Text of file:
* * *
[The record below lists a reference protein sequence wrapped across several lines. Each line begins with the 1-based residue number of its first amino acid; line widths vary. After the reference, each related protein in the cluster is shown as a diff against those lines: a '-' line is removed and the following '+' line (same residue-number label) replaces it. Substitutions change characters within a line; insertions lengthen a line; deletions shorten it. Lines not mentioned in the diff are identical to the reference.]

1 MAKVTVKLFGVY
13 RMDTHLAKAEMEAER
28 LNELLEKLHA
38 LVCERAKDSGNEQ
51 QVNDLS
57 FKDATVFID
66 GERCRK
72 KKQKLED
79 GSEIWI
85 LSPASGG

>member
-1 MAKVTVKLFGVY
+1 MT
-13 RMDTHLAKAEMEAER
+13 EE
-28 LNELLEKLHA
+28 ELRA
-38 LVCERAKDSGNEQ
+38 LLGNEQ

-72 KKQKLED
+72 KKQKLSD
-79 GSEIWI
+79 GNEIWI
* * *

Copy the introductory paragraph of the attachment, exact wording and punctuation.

[The record below lists a reference protein sequence wrapped across several lines. Each line begins with the 1-based residue number of its first amino acid; line widths vary. After the reference, each related protein in the cluster is shown as a diff against those lines: a '-' line is removed and the following '+' line (same residue-number label) replaces it. Substitutions change characters within a line; insertions lengthen a line; deletions shorten it. Lines not mentioned in the diff are identical to the reference.]